Gary McClain, PhD, is a faculty member in the School of Health Sciences and therapist who specializes in helping clients deal with the emotional impact of chronic and life-threatening illnesses.
The term “work/life balance” gets tossed around a lot. I use it a lot myself when I talk about my own life and with my clients.
I occasionally do a workshop on this topic for local companies. Employees come in during their lunch hour and I talk to them about the importance of having balance in their lives. But I often wonder if I am giving them anything of real value. They tell me how most days, they have no time to do anything more for lunch than grab a sandwich to eat at their desks. Some are working well into the evening, others are rushing from work to pick up children, who are then going to need dinner and help with their homework, or to be transported to Little League practice or dance lessons.
I ask myself: What can I tell them about how to achieve work/life balance when they have so many demands on their time?
Tipping the scale
The problem with work/life balance as a term is the word “balance.” It conjures up an image of a scale, in perfect balance, with an object on each side of the scale. It’s all too easy to assume the object on one side should represent work, with the object on the other side of the scale representing the opposite of work, such as relaxation or fun. (By the way, “work” doesn’t have to mean employment. Responsibilities at home also consume your time and belong on the work side of the scale.)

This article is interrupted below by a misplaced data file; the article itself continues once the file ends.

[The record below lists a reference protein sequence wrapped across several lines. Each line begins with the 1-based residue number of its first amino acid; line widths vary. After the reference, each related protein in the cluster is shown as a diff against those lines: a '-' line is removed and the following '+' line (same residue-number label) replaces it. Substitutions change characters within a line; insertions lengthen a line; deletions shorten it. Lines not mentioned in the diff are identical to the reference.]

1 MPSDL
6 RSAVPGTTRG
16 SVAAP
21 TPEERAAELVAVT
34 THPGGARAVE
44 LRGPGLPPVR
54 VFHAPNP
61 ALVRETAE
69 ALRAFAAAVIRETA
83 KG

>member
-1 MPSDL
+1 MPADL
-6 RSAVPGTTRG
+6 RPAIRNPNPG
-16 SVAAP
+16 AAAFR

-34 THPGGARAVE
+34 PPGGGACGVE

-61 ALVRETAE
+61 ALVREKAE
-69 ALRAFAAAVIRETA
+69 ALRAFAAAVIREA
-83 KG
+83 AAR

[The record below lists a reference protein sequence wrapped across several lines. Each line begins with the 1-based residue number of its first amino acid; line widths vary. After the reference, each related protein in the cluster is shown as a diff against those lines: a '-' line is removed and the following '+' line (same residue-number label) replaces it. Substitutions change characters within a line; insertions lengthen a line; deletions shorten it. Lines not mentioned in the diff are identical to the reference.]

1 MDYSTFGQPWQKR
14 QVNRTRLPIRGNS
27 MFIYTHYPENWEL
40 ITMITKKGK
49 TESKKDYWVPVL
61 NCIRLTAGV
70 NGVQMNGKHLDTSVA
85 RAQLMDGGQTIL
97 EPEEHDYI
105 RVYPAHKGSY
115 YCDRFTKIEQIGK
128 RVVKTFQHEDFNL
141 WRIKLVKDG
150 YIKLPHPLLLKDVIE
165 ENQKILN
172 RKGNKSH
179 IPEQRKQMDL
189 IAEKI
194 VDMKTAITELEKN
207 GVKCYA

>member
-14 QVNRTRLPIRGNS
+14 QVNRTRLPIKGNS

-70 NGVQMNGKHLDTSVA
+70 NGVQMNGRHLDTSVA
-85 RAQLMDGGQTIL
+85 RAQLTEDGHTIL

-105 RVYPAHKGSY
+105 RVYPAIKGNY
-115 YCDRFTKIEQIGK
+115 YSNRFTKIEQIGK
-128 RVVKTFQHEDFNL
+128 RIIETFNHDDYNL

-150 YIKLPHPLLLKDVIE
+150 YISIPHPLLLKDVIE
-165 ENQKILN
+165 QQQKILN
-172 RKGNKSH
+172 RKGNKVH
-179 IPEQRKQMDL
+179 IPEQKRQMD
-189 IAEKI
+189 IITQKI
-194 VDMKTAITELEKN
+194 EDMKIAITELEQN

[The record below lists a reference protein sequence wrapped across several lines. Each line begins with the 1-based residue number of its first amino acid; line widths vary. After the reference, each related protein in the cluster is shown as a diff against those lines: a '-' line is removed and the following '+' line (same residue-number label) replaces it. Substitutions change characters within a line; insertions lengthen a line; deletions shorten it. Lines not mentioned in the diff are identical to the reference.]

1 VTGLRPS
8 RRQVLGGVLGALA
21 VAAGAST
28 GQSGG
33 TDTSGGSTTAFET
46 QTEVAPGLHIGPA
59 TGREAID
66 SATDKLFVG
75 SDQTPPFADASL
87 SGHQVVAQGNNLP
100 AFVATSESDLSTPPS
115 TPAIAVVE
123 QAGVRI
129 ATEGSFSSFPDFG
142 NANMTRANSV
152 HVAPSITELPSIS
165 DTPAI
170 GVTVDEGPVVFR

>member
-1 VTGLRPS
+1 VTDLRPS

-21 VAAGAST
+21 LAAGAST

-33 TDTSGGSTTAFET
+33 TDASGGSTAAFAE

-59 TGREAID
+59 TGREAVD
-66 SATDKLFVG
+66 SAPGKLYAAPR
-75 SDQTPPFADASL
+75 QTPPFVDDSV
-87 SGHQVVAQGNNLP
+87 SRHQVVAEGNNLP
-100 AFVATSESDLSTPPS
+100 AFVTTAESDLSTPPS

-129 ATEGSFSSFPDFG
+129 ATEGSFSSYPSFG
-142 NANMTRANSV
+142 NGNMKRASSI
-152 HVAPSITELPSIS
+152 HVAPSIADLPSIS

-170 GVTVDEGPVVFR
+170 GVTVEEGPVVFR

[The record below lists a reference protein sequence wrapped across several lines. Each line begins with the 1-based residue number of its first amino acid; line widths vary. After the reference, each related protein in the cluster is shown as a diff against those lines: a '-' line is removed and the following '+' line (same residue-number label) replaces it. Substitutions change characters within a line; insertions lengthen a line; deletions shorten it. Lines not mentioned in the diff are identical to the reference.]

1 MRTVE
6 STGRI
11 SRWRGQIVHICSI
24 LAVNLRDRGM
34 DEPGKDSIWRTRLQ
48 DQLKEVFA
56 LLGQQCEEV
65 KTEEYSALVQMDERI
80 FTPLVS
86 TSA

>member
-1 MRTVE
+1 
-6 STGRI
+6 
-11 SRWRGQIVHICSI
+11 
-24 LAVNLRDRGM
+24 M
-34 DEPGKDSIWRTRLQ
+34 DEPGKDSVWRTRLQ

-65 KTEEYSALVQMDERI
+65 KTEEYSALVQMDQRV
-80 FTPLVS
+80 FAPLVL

For most of us, that kind of balance is impossible. And maybe not even desirable. As a result, any possibility of work/life balance is easily written off.
But I think that when we write off work/life balance, we ignore the message. And it’s a simple message: in the midst of your hectic life, take some time for yourself to recharge your batteries.
Read other posts in Featured | Posted on July 6, 2017.
About Gary McClain, PhD.
Gary McClain is a faculty member in the School of Health Science, focusing on course development and instruction in end of life care, stress management and wellness-related curriculum. His areas of expertise include coping with catastrophic illness and treatment decisions; end of life issues and grief counseling, stress management and life skills, organizational and personal transition. He is an experienced, professional coach and career counselor, combining interactive teaching with group facilitation, and conducts workshops on mental health topics to government and business organizations.
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